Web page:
It’s been a long winter waiting for audax season to kick back in. I spent October-December working a couple of days a week in Amsterdam and watching my fitness slowly unravel from the endless lack of sleep, lack of training time and days off the bike, so January couldn’t come soon enough. The glamour of international travel quickly wears off after a few 4am starts to hop on the turbo before sitting in a combination of taxis, planes and trains for the next 4 hours.
Christmas was spent churning out hundred milers and some shorter, sharper efforts to wake my legs back up… and perhaps chasing mileage to knock a club mate off the top spot of the leader boards… So I begin my audax season this year at approximately the same level of fitness as last year, albeit now with an Edington number of 97.
So my first audax of 2017 was to be the Willy Warmer – 200km from Chalfont St Peter out to Hungerford and back. Of course, shortly after subscribing the country froze over and a balmy -6 degrees was forecast for much of the day/route. Still, winter miles = summer smiles and doubly so when it’s wet and/or freezing.
I woke up at 5am and threw on every item of clothing I own. I’ve never rocked the knee warmers over tights look before, but desperate times call for desperate measures. Having wrapped myself up as some sort of absurdist cycling burrito, I headed off into the dark quietly mumbling to myself about how ‘it will definitely get warmer when the sun comes up’. It didn’t.
I also forgot I’d routed to the start before I knew about the freezing weather, so had a few unsalted lanes to contend with and ended up arriving at HQ just as everyone was leaving. Oh well, quick wave to Paul over the road, grab my brevet card and get chasing. Miss a turn at the first roundabout, jump the central reservation and resume chasing. Settle into a rhythm and gradually reel in more and more riders… while wondering why gears are starting to skip and my chain is rubbing the mech…
By Marlow it was obvious that my cranks had worked loose and I’d have to find a bike shop pronto. Fortunately, Google informed me there was a bike shop round the corner. With a name like Saddle Safari I didn’t hold much hope, but they were brilliant – even got the torque wrench out without being asked. Honestly, I’m not ever sure they were even officially open yet, so massive respect. Proper quality local bike shop.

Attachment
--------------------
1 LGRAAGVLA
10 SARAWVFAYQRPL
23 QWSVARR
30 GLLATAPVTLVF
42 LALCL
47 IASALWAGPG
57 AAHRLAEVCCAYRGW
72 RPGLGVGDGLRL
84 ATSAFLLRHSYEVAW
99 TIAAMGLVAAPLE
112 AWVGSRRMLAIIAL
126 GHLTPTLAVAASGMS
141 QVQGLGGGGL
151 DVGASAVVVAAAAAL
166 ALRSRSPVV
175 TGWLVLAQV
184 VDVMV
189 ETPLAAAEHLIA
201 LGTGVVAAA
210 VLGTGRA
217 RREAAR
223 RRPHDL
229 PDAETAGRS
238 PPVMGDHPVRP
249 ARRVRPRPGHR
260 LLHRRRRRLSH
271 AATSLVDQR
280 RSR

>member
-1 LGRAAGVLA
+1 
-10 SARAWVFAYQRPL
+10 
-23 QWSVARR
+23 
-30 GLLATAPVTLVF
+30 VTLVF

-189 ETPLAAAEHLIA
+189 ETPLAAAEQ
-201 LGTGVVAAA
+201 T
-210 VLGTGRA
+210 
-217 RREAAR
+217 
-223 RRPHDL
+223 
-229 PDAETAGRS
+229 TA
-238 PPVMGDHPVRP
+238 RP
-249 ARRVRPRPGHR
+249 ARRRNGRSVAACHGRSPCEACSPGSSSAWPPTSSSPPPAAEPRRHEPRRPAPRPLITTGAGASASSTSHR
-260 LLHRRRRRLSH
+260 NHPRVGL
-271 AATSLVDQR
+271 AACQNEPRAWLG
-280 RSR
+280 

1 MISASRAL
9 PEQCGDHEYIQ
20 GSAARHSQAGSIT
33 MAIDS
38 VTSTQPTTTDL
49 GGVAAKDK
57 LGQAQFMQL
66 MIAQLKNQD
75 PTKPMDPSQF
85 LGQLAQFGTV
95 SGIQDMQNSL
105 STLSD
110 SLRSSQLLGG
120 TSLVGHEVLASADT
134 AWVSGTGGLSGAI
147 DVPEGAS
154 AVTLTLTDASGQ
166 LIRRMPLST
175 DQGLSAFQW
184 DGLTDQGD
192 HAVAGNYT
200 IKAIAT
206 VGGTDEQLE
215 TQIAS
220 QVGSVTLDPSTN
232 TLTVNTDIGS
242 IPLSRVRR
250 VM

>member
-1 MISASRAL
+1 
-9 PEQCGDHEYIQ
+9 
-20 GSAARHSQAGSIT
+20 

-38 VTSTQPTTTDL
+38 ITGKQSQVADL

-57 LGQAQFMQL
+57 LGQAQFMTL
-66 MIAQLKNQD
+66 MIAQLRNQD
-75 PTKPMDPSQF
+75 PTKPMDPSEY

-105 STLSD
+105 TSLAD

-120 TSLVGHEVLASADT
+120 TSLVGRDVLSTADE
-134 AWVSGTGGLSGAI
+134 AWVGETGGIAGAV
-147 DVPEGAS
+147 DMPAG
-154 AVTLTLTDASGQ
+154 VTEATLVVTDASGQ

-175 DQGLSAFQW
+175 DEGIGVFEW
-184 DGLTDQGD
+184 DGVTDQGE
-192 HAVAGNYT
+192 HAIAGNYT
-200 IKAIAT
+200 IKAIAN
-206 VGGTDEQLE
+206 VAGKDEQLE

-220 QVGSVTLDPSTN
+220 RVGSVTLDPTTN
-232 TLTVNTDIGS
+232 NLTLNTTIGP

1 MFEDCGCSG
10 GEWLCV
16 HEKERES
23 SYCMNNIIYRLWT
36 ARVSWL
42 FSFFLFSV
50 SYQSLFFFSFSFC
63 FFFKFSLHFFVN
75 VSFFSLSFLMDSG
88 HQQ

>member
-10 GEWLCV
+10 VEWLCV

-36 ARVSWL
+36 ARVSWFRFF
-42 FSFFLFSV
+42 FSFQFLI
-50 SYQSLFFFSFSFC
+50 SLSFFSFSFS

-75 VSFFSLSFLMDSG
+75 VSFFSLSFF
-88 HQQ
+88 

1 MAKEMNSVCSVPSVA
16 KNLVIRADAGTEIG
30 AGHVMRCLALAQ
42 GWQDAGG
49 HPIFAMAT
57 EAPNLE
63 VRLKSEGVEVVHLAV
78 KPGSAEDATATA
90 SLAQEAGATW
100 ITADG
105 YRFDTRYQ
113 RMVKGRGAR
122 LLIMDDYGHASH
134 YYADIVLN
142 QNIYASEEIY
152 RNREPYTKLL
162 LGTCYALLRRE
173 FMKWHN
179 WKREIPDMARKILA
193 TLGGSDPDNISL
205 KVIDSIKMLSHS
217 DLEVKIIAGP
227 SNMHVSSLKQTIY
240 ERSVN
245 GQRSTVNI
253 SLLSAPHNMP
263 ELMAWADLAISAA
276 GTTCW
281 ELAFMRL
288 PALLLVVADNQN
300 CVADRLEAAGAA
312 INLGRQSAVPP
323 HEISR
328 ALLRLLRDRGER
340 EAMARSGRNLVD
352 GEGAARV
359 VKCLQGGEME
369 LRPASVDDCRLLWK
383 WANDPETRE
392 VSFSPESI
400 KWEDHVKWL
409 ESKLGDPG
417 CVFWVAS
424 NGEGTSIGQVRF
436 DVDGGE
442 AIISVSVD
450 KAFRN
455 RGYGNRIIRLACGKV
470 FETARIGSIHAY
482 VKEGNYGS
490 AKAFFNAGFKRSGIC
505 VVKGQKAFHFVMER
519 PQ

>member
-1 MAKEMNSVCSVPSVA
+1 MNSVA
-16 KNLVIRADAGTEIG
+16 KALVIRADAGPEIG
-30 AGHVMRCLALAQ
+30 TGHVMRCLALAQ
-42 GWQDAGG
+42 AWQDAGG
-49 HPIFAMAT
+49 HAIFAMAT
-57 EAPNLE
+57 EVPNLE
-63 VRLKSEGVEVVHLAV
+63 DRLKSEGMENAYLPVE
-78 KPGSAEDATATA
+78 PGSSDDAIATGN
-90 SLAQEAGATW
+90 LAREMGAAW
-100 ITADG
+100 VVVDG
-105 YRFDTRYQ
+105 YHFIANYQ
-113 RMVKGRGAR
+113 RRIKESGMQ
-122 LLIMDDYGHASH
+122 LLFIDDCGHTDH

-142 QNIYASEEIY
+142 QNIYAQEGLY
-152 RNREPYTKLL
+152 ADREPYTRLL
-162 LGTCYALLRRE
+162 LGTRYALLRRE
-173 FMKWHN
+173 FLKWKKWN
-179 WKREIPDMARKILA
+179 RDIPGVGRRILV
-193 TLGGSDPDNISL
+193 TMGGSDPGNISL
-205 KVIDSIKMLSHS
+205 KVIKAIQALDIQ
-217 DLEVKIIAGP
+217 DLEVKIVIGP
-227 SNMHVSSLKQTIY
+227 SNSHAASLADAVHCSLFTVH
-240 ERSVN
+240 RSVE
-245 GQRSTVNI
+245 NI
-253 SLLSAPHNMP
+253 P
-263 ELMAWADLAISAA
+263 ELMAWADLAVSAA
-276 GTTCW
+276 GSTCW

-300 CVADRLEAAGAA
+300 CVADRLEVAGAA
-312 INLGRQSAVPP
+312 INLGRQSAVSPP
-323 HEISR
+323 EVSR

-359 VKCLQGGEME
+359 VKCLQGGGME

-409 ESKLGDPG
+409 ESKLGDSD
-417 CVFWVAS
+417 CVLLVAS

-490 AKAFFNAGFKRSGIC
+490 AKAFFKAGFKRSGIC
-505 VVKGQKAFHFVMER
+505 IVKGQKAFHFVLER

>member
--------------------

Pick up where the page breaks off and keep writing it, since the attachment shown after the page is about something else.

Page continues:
Strava tells me I was only out of action for 5 minutes and I was able to catch up with Paul by the first control point, so it can’t have been as catastrophic as it felt at the time. Still, no rest for the wicked, Paul chivied me through the control as quickly as possible and we set straight back out and started picking up other riders. With the extreme cold and occasional patches of ice, I decided to stick at Paul’s pace and take things a bit more cautiously… turns out riding faster’s a false economy when you encounter a rider like Paul though. I thought I was quick at controls, but he takes the biscuit. The man never stops.
At Hungerford, my post office raid was far too leisurely for Paul who simply grabbed some Yazoo and jumped straight back on his bike, promising to see me further up the road. This theme continued… my bars worked loose to the point where I had to stop to sort them… ‘I’ll keep rolling and see you down the road’! Despite working at speeds an F1 pit crew would be proud of, I was out of action long enough that Paul was several KM down the road before I’d set back off (and of course he later admitted to putting in a dig!).
By the time I finally caught him I was gagging for a pee… only I really didn’t want to stop and have to chase him back down. Again. After internally debating the pros and cons of attempting to pee on the move in sub zero temperatures, I finally pulled over and accepted my fate. Fortunately, the earlier dig seemed to have blunted Paul’s legs a little (or maybe he was taking it easy) and I quickly caught him back up and we rode to the finish together.
Despite the slightly more leisurely pace, I’m not convinced I’d have gotten round any faster at my usual pace. Some serious lessons learnt in the art of not faffing and just keeping on moving. The lesson was further rammed home by the fact that Frank (who’d ridden with us at times, but dropped back on some of the hills) arrived only 15 minutes after us – another rider that just gets his head down and gets it done.
All in all a great day out and an event I’d happily recommend as a nice early season leg opener. Nothing too tough, plenty of nice scenery and great organisation.